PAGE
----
Here are some excerpts of special interest to translators:
A shift in the style of translation towards fluency and accessibility may also have helped. Specialists talk of a “domestication” of translations into an English that provides a smooth read rather than reproducing the quirks of the original. “There is a noticeable trend to try sounding like the living language as spoken,” says Cullen. (John Cullen translated into English from French the Algerian writer Kamel Daoud’s The Meursault Investigation , one of the African novels on the longlist of the FT/OppenheimerFunds Emerging Voices fiction award.)
Robin Moger, who translated Women of Karantina, by Egyptian writer Nael Eltoukhy, argues that there has been a particularly distinguishable shift in translations from Arabic, which was long dominated by a small group of university specialists.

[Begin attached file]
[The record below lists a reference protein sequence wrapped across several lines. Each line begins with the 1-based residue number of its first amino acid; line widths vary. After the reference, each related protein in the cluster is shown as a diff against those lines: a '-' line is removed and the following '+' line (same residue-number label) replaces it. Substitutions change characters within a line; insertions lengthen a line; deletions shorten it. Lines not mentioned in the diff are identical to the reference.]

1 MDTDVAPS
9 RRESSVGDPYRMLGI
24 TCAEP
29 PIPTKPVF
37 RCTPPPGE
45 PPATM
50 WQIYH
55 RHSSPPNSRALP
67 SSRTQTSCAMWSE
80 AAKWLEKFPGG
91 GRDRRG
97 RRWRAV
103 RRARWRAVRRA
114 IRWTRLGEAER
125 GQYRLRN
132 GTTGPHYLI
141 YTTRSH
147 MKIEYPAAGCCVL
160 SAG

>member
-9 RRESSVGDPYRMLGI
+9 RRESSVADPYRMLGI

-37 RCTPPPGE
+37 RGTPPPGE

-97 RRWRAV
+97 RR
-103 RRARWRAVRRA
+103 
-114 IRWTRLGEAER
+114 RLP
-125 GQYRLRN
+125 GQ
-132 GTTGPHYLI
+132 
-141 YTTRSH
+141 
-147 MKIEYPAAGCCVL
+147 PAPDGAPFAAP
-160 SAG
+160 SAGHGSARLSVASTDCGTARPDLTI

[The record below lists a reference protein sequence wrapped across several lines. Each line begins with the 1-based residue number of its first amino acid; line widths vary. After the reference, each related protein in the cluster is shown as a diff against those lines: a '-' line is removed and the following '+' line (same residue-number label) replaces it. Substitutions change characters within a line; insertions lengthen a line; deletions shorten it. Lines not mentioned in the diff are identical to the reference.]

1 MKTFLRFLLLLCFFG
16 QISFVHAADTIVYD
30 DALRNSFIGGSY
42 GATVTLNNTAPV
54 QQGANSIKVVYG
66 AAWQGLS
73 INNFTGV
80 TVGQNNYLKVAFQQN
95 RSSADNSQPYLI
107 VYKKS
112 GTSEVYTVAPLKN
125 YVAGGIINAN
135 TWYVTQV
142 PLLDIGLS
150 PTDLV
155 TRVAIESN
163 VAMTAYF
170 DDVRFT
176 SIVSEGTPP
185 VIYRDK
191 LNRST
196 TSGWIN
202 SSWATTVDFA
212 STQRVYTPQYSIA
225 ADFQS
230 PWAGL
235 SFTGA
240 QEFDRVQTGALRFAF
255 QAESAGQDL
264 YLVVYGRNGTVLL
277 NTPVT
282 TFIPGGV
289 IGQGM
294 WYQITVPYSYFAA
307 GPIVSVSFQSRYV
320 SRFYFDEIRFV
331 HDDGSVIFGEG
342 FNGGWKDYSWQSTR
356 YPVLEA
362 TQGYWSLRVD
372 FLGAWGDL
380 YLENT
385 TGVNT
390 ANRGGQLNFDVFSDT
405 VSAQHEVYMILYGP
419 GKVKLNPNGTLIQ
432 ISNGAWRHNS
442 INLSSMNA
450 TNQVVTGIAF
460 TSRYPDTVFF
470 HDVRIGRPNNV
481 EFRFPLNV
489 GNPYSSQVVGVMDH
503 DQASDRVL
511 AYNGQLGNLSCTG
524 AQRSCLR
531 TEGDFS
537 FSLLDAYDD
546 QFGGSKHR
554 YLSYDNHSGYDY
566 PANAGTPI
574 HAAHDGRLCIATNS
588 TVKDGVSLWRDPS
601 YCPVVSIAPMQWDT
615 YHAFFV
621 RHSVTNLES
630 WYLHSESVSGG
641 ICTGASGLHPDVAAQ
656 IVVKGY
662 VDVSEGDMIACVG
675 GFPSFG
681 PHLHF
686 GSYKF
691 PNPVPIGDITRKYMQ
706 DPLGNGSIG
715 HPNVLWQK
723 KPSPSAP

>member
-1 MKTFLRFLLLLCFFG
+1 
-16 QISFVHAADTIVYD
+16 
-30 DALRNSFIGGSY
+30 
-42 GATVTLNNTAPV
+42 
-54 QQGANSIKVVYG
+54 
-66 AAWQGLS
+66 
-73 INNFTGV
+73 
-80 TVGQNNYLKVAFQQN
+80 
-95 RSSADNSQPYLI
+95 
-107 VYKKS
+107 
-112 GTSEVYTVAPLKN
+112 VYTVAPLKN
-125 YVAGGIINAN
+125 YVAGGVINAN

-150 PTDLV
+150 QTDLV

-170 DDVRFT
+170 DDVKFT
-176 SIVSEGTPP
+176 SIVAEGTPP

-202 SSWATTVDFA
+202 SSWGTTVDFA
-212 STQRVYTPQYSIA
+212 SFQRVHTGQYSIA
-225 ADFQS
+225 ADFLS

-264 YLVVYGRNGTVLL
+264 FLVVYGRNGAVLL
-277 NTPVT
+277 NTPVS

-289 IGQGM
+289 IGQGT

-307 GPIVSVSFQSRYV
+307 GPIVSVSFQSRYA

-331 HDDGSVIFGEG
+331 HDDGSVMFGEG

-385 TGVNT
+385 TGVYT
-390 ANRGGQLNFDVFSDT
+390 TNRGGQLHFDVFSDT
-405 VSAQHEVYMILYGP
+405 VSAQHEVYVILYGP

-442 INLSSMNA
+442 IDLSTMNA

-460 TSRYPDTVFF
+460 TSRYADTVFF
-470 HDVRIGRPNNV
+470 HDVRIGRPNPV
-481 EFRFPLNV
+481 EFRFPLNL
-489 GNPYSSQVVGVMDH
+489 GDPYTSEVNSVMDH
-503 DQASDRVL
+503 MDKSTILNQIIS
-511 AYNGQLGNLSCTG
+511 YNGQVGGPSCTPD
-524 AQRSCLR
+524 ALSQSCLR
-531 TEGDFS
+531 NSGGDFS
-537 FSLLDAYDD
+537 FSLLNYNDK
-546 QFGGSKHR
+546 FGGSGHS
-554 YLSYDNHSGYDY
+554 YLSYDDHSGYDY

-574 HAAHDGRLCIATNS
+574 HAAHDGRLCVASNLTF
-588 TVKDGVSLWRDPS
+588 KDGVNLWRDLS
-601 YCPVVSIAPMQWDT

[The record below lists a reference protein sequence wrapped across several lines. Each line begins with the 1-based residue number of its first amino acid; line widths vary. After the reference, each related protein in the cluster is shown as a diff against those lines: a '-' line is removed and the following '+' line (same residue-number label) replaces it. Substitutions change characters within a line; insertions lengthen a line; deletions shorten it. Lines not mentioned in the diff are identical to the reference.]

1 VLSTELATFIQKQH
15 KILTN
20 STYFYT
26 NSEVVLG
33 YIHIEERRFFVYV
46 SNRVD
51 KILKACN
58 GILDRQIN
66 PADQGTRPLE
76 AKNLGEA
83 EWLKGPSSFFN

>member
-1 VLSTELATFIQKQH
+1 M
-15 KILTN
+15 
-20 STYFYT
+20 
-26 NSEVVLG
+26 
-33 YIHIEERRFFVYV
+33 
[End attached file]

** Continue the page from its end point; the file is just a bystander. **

“It was very academic, carried out by people on the mature side of middle age, who came from a place where literature is not read but consumed in academic circles as teaching aids,” he says. “I got a review from one who didn’t like the fact that the book reads fluently. But you are translating many other things apart from the work or the syntax. You are trying to relate enjoyment, tone and voice.”
“People don’t realise that apart from grappling with the grammar, you are stepping into a whole different culture. The reader shouldn’t feel it’s a translation, just that they are being taken somewhere else.” (says Melanie Mauthner who translated Scholastique Mukasonga, shortlisted for the Emerging Voices fiction award from French into English)
“Often it’s not the original language that makes translation difficult, but trying to work out what it will sound like in English,” she says. “It’s primarily about music — trying to make the music of English echo the music of the original.”